Here’s what Sacramento Sears customers have to say about store closure
The Sears store at the Vintage Faire Mall in Modesto and the Kmart in Ceres will close as part of Monday’s bankruptcy filing by their parent company.
They are among 142 unprofitable stores that Sears Holdings Corp. will shutter “near the end of the year,” on top of 46 announced earlier, the company said. Hundreds of stores will remain open as the chains try to survive in a changing retail world.
Sears in the Merced Mall also will close. Other Kmart and Sears stores in the Northern San Joaquin Valley and Tuolumne County will stay open.
Information on how the two large vacancies might be filled was not available Monday.
Both of the locations that are closing date to the 1970s, when Sears and Kmart were dominant retailers.
“I don’t know how nostalgic I feel, but at the same point, it’s a shame,” said Sarah Alexander, a Yosemite-area resident shopping Monday at Vintage Faire. “I hate to see something (close) that’s been an American institution.”
Sears was one of the four anchor stores when the mall opened near Modesto’s northwest edge in 1977, along with J.C. Penney, Gottschalks and Weinstocks.
Just Penney will remain after Sears finishes its liquidation sale. They had been the last department stores in downtown Modesto, which for decades was a thriving retail district.
The Sears chain dates to 1886, when Richard Sears started selling watches in North Redwood, Minn. The Kmart discount stores evolved from the Kresge variety store chain, founded in Detroit in 1899 by Sebastian Spering Kresge. The Kmart on Hatch Road in Ceres came along in 1976.
The chains merged in 2005 but have recorded huge losses in recent years.
The closings are yet another turn of the “wheel of retail,” said Al Petrosky, chairman of the Department of Management, Operations and Marketing at California State University, Stanislaus. In the past, that meant department store chains outdoing independent stores. Now, it’s Amazon and other online giants on the rise.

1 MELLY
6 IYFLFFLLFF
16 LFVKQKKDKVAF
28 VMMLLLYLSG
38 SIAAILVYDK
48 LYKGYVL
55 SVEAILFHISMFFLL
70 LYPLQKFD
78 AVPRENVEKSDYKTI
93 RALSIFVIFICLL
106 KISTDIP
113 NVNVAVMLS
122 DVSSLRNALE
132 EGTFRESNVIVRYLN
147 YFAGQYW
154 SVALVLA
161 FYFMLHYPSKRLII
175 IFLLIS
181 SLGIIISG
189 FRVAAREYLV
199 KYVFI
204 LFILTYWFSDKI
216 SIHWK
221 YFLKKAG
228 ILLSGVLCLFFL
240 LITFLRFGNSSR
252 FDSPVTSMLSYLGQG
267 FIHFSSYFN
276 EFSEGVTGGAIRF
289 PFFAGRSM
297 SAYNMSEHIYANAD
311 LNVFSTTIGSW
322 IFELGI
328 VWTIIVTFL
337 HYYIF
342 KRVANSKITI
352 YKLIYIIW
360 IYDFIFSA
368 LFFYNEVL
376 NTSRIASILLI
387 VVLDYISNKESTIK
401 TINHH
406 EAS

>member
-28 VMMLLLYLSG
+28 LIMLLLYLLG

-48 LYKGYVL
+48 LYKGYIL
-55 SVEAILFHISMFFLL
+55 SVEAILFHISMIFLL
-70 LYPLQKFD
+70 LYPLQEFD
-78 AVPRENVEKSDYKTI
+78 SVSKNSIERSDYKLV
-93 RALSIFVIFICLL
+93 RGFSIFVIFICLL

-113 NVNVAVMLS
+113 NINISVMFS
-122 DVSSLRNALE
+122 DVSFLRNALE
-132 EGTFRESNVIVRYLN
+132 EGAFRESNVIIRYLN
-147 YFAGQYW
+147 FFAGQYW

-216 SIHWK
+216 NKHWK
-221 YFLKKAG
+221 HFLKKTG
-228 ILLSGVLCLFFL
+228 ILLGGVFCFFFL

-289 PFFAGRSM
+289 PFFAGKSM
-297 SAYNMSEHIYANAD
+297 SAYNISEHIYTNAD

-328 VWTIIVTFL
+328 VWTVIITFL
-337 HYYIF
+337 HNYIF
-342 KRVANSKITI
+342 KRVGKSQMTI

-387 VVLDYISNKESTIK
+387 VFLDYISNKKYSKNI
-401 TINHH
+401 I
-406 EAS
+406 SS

“There’s always going to be a new format that comes along and pushes the others out of the way,” Petrosky said. “Sears pushed out a lot of specialty stores.”
He noted that Stanislaus County might be losing jobs in brick-and-mortar stores, but Amazon employs a large number of people at order-fulfillment centers in Patterson, Tracy and Stockton.
Sears celebrated its March 1, 1977, opening at Vintage Faire by giving away 1,000 pairs of panty hose. An ad in The Modesto Bee offered leisure suits for $14.88, film developing for $1.48, and CB radios for $99.99.
Kmart also was a major player in the years before Walmart came to California. A store near Prescott Road and Briggsmore Avenue in Modesto predated the one on Hatch but has since closed.
Kmart will continue to have stores in Oakdale and Stockton. Sears will still have a Modesto store, off Prescott Road, that sells appliances, furniture and other non-clothing items. Sears will continue this limited format also at stores in Manteca and East Sonora. The closest full-scale Sears stores that remain will be in Tracy and Stockton.
Aaron Edwards of Stockton, another Vintage Faire shopper, drove south Monday to pick up a lawnmower he had ordered online from Sears.
“I’ve been coming to Sears for over 40 years,” he said. “I’m big on the Craftsman tools ... My grandfather used to come to Sears. That’s what made me start coming here.”
Modesto Bee photographer Christopher Winterfeldt contributed to this report.